Exports of cardamom have drooped in the new season after a record export last year, and production too is also likely to be down by 40 per cent as many plants have been damaged due to unfavourable climate.
Harvest of cardamom this season started in June, over a month early this year due to heavy summer rains in Kerala, the top cardamom producing state. But the southwest monsoon has also been intense, accompanied by strong winds.
Exports to Saudi Arabia have virtually stopped in the last couple of months with the government tightening the standards for pesticide monitoring and rejecting some Indian consignments.
The decline in arrivals and robust domestic demand have raised the price of the spice by 15-20% over the last six weeks to Rs 1,000 per kg.
The setback in export is at present being compensated by a strong demand from the north Indian market, which is keeping the price at Rs 1,000 per kg. Cardamom prices used to hover around Rs 1,000-1,200 kg some months ago and they fell to about Rs 800 per kg level in anticipation of good crop early this year.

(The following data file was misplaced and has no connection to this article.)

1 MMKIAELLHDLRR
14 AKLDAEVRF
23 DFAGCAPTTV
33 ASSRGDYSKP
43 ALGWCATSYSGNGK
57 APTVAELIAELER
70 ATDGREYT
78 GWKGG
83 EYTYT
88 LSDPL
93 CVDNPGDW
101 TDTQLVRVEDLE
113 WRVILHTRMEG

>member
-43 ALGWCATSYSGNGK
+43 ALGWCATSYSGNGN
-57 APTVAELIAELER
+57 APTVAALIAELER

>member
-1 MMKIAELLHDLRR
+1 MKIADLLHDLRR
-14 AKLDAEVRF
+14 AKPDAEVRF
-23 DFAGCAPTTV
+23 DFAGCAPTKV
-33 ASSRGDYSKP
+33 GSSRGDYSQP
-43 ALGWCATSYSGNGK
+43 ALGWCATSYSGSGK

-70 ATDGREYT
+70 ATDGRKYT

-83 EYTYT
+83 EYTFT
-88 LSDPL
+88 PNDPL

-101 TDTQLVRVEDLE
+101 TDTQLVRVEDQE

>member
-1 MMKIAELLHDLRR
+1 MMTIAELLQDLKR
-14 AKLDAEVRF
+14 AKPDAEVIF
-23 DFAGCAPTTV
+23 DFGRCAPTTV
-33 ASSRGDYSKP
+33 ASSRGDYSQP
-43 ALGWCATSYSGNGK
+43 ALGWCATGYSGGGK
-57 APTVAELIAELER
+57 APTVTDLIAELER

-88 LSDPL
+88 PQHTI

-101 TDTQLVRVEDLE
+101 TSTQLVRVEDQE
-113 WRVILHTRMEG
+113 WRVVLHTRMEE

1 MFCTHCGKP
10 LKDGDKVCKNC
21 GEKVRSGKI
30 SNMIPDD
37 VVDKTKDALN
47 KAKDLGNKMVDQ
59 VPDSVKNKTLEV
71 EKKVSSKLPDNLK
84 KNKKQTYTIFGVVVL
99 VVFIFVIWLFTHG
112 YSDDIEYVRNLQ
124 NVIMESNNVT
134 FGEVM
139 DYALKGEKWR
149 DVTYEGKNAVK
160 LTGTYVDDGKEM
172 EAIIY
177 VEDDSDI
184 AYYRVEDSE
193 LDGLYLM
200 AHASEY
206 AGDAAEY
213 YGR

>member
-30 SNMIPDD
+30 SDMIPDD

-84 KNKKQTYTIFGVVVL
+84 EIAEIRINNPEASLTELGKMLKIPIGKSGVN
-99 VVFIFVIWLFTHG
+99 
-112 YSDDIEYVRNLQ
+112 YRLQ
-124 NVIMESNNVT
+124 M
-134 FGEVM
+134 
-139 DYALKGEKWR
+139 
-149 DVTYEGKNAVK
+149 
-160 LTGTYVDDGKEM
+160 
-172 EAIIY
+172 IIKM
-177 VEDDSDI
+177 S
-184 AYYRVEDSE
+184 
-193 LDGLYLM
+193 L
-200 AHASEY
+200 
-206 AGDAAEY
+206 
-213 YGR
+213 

The spice is currently selling around $ 17 per kg in the global market, down from $ 20 a few months ago. Indian cardamom holds an edge over the Guatemalan variety in the international market by virtue of its superior quality, though the latter is cheaper.
Till the entry of Guatemalan variety over a month ago, India used to be the major supplier in the world market. But high prices had hampered the shipments. The prices had escalated to about Rs 1400 per kg, a five-year high on the back of a production shortfall.
A delayed start to the harvest season after inadequate monsoon saw the output plunge to 10,000 to 15,000 tonnes, a drop of nearly 50 per cent.